Charles sat on the plastic floor of the bubble, his Easel in front of him and a mixer and a few processors around, and, with the gearhoundish aspect of my human frailties in full flower, I pulled in close, so I could watch with pornographic attentiveness.

    The music was made of air and paper, fluttering, drifting on currents, tied to the space itself with threads of the pulsing heartbeats of origami birds, and and his touch was light, cats’ paws on touchplates, bump of a slider, reach for an external knob, everything as gentle and precise as the gestures of monks raking gravel in a cloistered rock garden. Sometimes, he’d pull the little jumpers on the panel and change out the hand-soldered program cards in the slot, and the chorus of electric animals would change.

    I was rapt. Thumping, thunderous music, filtered by the thick boards of the old barn, drifted in, but in the bubble, the audience was melting, slumping from folded legs to luxurious, ecstatic repose. It was all just—

    —And with a bang, the power died, the overloaded breakers at the farmhouse killed everything, and we were left in the faint grey moonlight coming in through the sheets of industrial plastic that defined the homemade dome, which, without its fans to keep it aloft, began to sink almost imperceptibly.

    “I hope this is not my final performance,” said Charles, smiling a genial smile as he looked around at the slowly-descending ceiling.

    “What a way to go, though,” offered another listener.

    I took my chance to sidle up, in the light of a flashlight someone had turned up, and ask Charles about his gear. He was patient and generous and drew out diagrams of the functions of his rig with delicate fingertips, chasing the electrons of flowing signals, explaining how the touchplates registered pressure by the amount of capacitance varied by the surface area of one’s fingers on the worn metal keys, pointing out his changes and modifications and external amendments, and, in due time, the fans feeding the bubble roared to life again, light returned, the band in the barn regrouped, and the evening resumed, as if it had just been paused long enough for me to be struck by slow, majestic lightning.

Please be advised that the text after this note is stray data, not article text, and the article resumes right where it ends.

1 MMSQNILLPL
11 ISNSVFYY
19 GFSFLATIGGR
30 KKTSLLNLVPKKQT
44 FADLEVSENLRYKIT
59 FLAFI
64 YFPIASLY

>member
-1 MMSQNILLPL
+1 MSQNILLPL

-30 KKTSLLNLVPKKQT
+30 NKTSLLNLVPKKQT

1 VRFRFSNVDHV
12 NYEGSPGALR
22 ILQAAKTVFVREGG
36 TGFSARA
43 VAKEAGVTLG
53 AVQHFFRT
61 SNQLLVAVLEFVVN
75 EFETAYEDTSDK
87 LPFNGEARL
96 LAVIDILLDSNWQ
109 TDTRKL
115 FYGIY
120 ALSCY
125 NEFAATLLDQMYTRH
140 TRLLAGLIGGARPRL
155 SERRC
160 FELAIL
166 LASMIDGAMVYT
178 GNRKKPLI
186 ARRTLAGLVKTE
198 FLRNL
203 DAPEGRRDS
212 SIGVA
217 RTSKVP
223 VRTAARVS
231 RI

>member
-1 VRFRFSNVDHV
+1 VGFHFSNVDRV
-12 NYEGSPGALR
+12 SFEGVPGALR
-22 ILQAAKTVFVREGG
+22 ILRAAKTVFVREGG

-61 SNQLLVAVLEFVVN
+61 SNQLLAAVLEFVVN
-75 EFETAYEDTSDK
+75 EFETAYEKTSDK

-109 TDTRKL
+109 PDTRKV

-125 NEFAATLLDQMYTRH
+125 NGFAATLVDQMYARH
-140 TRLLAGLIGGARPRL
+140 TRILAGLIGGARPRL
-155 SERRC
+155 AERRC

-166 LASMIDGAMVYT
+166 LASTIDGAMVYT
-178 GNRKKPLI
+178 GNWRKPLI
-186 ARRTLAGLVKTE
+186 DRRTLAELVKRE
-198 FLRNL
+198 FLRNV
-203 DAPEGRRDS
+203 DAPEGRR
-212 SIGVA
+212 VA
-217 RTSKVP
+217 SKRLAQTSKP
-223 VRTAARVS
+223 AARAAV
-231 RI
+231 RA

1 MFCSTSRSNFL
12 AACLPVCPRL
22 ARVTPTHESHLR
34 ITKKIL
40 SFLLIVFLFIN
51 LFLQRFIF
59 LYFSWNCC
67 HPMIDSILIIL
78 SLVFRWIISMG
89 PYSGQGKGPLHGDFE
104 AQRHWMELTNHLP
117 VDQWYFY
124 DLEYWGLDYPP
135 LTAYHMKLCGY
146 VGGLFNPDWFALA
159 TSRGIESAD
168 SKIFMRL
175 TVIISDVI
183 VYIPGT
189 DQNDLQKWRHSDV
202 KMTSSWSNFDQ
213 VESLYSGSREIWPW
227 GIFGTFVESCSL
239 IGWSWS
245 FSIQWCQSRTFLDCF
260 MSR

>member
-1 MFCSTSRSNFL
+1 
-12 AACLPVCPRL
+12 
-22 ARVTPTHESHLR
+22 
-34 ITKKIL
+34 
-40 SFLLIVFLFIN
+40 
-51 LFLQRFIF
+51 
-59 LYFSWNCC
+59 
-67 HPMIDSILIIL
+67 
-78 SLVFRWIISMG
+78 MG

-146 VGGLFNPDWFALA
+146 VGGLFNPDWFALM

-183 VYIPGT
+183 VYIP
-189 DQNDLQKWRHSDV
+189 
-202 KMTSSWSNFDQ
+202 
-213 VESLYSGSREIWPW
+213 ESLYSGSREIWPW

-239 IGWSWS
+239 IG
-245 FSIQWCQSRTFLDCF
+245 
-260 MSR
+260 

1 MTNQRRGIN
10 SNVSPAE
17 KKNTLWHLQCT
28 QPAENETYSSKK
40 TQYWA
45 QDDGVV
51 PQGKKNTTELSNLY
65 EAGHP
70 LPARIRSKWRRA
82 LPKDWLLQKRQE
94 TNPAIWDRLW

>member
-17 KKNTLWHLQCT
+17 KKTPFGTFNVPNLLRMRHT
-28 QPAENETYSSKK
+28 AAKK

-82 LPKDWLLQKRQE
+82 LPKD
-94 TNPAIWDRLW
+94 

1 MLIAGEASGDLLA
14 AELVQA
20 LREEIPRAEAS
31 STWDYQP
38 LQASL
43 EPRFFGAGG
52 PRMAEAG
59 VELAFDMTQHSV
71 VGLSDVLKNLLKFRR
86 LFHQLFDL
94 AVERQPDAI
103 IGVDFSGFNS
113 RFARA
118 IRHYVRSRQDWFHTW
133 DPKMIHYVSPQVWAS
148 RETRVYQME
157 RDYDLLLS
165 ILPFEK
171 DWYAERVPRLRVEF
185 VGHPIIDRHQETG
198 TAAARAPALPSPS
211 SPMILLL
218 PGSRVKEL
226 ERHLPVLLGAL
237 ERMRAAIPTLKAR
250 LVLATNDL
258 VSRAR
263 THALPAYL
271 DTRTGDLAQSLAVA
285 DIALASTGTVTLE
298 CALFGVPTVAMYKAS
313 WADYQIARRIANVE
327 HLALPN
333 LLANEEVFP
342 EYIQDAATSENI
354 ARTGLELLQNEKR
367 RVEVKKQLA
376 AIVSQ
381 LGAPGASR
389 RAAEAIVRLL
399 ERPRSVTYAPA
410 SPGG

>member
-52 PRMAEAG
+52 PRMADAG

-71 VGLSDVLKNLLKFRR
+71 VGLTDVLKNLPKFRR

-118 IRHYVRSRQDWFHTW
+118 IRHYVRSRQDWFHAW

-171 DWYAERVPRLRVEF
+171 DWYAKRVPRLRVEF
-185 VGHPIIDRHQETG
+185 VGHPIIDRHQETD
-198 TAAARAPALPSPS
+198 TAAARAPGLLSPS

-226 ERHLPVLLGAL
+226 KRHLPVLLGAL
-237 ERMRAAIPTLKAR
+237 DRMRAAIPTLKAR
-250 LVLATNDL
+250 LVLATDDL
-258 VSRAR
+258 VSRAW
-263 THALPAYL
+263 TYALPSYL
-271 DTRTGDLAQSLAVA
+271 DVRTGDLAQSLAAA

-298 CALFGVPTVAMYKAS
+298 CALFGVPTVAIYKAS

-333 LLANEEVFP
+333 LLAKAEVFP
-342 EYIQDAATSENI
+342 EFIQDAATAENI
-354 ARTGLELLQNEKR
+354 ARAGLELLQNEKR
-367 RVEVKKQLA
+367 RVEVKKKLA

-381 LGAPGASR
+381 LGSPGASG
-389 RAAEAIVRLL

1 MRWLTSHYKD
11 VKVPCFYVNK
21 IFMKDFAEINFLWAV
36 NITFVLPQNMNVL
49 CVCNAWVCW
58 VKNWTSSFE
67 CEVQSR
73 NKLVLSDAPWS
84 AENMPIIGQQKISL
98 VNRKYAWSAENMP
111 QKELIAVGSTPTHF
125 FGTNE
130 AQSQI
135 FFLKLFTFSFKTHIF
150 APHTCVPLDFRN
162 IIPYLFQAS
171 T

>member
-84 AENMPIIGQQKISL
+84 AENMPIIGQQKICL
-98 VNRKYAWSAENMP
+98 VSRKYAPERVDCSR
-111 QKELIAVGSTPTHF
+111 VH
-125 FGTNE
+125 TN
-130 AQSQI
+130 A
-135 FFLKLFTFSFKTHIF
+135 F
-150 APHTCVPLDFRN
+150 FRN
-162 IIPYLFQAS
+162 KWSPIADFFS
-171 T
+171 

I sat and I listened and I melted with the rest of the that temporary autonomous territory of considered sound, and as we drove away that night, with me sandwiched between amps and keyboard cases, my mind was humming like a forest of tuning forks.

    My own rig, metastasized out of all reason in those days by an income increasing in proportion to my level of professional boredom, started to shrink. Keyboards were left leaning against the wall for longer and longer, growing moss of airborne dog fur and lint, racks of processors were stripped and stripped and stripped to barer essences, and in time, I started playing gigs with just a little red Nord Micro Modular and clusters of external knob boxes, finding my next voice.

    There are people who help us to clear our perspective. Eno does it. For me, Holger Czukay does it. Charles does it, and it’s obscured, sometimes, by the way those of us who love electric sound love our machinery, but it’s not the Easel. As someone once said about Wendy Carlos, how it wasn’t really the Moog at work, but her meticulous, studied insistence on rapport, it is doubly true for Charles, down to the most primal details. The Easel is his instrument, but it’s not the work of what is, in fact, a very constrained and limited instrument—it’s that long, long road, traced out with fingers chasing electrons, leading from the moment the instrument first came into his studio all the way to this well-tempered now, and he should be a model for all of us.

    • Geissler

      This is wonderfully written food for thought for anyone who has been caught in that frantic race to perpetually acquire new gear. Thank you for sharing.

  • Geissler

    Hey, what’s the delay pedal that Charles is using in this video? Looks like a nice companion to any monosynth..